More specifically, during rotation of the component 52, a portion of main mirror 58 adjacent its leading edge 78 reflects the incident light beam from the scan mirror 50 onto outer mirror 68 and, in succession, onto stationary mirrors 76, 72, 70, 74 and 66 until its trailing edge 80 clears the incident light beam, thereby generating six scan lines 68 a, 76 a, 72 a, 74 a, 66 a as shown in
As a comparison of
More specifically, as shown in
The lower edges 92, 94 of the inner mirrors are positioned relatively close to the bottom wall 36 and are preferably co-linear. The lower portions of the inner mirrors serve to reflect the additional scan lines into the lower central region of the window.
Additional movement of the scan lines can be achieved by oscillating the scan mirror 50. As shown in
An electromagnetic coil 104 is mounted on a coil bracket 106 which, in turn, is mounted on the frame 48. A pair of planar leaf springs 108, 110, preferably constituted of Mylar™ material about 10 mils thick, is mounted between the coil bracket 106 and the mirror bracket 98 at opposite sides of the scan mirror 50. As shown in
Upon application of a periodic, alternating drive signal to the electromagnetic coil 104, an alternating magnetic field is generated which interacts with the permanent magnetic field of the magnet 100, thereby attracting and/or repelling the magnet 100, together with the support 102, the mirror bracket 98, and the mirrors 50, 96, all of which flex the leaf springs 108, 110 at their centers about the axis 114 to one end position. Thereupon, the springs restore these components back to their initial positions with or without the aid of the interacting magnetic fields. A typical oscillation for these components is on the order of 1° at a frequency of about 40 Hz.
The oscillation of the scan mirror 50 causes still more scan lines to be generated in the scan pattern of
Almost all decoders in current use can decode a symbol even if no individual scan line crosses the entire symbol, because many symbologies, i.e., UPC, EAN and JAN, are designed to be decoded in halves. In other words, one scan line can cover only half the symbol, and another scan line, anywhere in the scan pattern, can cover the other half. The decoder then assembles the two halves and, in some cases, some decoders are capable of assembling even smaller fractions of the symbol. This is especially desirable when truncated symbols, or damaged or wrinkled symbols, are to be read where it may not be possible to scan the entire symbol with a single scan line.
It will be understood that each of the elements described above, or two or more together, also may find a useful application in other types of constructions differing from the types described above.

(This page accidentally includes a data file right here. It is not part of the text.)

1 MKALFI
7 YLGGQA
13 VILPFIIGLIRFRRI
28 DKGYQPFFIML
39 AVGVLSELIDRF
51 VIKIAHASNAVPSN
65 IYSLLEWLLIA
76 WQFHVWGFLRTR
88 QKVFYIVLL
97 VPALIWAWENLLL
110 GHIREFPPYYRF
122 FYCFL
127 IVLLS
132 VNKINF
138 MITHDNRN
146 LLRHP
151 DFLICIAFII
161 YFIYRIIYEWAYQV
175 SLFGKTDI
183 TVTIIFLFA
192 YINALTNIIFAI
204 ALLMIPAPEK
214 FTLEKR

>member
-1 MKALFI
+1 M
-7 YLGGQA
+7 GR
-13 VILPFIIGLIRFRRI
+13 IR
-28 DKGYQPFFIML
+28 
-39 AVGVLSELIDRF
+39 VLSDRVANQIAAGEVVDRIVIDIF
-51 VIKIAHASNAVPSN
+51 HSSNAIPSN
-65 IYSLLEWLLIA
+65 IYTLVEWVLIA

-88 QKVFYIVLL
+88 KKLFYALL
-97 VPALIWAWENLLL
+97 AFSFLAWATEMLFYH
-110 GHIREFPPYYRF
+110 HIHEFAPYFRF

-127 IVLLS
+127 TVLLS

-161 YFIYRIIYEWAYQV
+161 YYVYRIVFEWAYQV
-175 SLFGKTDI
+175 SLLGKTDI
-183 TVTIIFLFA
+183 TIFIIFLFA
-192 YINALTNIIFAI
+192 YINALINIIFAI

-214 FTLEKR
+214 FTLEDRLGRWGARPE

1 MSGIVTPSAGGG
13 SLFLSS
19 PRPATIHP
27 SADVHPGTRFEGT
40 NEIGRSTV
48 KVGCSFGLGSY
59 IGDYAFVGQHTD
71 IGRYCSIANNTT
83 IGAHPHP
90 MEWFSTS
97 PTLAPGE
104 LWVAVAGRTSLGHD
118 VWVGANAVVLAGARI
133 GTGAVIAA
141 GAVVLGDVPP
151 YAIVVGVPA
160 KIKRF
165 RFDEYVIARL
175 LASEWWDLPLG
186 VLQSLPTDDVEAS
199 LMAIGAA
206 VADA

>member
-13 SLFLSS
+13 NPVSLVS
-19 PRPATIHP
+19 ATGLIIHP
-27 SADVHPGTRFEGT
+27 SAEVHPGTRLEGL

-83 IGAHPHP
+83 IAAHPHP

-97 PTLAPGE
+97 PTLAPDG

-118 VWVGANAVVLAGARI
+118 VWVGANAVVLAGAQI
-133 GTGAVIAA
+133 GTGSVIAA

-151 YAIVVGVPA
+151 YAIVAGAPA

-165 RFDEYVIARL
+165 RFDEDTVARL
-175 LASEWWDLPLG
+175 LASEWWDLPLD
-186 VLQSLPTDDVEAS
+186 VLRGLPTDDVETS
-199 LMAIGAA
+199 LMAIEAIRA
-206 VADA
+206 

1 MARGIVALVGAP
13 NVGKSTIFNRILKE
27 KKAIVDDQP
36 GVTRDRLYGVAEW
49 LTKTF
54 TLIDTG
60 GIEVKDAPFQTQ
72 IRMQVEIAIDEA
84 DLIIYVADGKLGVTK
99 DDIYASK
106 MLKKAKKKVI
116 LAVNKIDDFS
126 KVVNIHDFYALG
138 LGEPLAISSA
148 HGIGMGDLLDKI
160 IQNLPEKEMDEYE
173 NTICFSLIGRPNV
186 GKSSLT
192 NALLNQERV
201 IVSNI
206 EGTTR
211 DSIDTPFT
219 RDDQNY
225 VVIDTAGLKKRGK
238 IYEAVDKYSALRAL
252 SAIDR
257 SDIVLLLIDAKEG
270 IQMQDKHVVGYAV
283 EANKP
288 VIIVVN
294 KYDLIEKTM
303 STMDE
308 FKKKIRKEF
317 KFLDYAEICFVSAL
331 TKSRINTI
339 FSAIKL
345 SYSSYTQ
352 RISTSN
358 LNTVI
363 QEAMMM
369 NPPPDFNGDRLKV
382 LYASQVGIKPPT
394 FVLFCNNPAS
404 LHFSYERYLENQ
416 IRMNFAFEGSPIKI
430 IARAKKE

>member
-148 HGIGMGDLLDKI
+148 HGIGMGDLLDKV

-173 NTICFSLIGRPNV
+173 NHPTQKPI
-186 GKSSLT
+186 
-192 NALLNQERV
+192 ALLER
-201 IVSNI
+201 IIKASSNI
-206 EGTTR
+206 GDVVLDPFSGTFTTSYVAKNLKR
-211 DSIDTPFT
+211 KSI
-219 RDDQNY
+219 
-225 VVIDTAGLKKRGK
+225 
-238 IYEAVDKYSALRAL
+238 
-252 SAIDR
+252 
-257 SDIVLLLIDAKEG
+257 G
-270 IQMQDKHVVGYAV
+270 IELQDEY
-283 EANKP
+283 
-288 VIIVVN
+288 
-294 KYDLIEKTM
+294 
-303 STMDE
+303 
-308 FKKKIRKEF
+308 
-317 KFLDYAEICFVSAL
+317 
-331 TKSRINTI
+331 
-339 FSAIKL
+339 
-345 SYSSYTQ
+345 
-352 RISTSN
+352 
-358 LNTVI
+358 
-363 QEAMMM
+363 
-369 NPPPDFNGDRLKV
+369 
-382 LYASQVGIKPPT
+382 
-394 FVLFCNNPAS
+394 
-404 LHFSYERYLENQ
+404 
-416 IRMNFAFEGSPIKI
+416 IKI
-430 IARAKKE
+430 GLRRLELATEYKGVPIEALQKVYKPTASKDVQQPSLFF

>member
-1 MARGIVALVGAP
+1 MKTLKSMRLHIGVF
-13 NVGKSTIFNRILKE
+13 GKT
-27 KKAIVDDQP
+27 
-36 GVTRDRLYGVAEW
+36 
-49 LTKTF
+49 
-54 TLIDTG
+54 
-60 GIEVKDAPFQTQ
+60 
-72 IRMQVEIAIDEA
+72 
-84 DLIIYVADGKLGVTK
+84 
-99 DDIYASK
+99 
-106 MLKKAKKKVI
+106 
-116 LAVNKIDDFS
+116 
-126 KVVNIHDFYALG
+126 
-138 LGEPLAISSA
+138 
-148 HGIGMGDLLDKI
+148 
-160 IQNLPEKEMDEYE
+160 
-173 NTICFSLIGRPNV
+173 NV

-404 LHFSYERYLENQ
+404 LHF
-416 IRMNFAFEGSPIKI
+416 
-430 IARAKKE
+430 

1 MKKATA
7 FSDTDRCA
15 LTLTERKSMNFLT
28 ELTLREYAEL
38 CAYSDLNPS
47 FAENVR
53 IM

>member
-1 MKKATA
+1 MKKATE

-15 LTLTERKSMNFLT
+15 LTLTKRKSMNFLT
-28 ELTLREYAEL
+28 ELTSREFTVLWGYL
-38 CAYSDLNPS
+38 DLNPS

While the invention has been illustrated and described as embodied in a reader for electro-optically reading indicia through a vertical window at which a full coverage, omni-directional scan pattern is generated, it is not intended to be limited to the details shown, since various modifications and structural changes may be made without departing in any way from the spirit of the present invention.
Without further analysis, the foregoing will so fully reveal the gist of the present invention that others can, by applying current knowledge, readily adapt it for various applications without omitting features that, from the standpoint of prior art, fairly constitute essential characteristics of the generic or specific aspects of this invention and, therefore, such adaptations should and are intended to be comprehended within the meaning and range of equivalence of the following claims.
What is claimed as new and desired to be protected by Letters Patent is set forth in the appended claims.
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|U.S. Classification||235/454, 235/462.39, 235/462.4, 235/462.38|
|International Classification||G02B26/10, G07G1/00, G06K7/10, G02B26/12|
|Cooperative Classification||G06K7/10693, G06K7/10623|
|European Classification||G06K7/10S2P2B2, G06K7/10S2P4B|
|Oct 2, 2003||AS||Assignment|
Owner name: SYMBOL TECHNOLOGIES, INC., NEW YORK
Free format text: ASSIGNMENT OF ASSIGNORS INTEREST;ASSIGNORS:BARKAN, EDWARD;SHEPARD, HOWARD;REEL/FRAME:014596/0980
Effective date: 20030930
|Aug 21, 2009||FPAY||Fee payment|
Year of fee payment: 4
|Mar 18, 2013||FPAY||Fee payment|
Year of fee payment: 8
|Oct 31, 2014||AS||Assignment|
Owner name: MORGAN STANLEY SENIOR FUNDING, INC. AS THE COLLATE
Free format text: SECURITY AGREEMENT;ASSIGNORS:ZIH CORP.;LASER BAND, LLC;ZEBRA ENTERPRISE SOLUTIONS CORP.;AND OTHERS;REEL/FRAME:034114/0270
Effective date: 20141027
|Jul 8, 2015||AS||Assignment|
Owner name: SYMBOL TECHNOLOGIES, LLC, NEW YORK
Free format text: CHANGE OF NAME;ASSIGNOR:SYMBOL TECHNOLOGIES, INC.;REEL/FRAME:036083/0640
Effective date: 20150410
|Aug 17, 2015||AS||Assignment|
Owner name: SYMBOL TECHNOLOGIES, INC., NEW YORK
Free format text: RELEASE BY SECURED PARTY;ASSIGNOR:MORGAN STANLEY SENIOR FUNDING, INC.;REEL/FRAME:036371/0738
Effective date: 20150721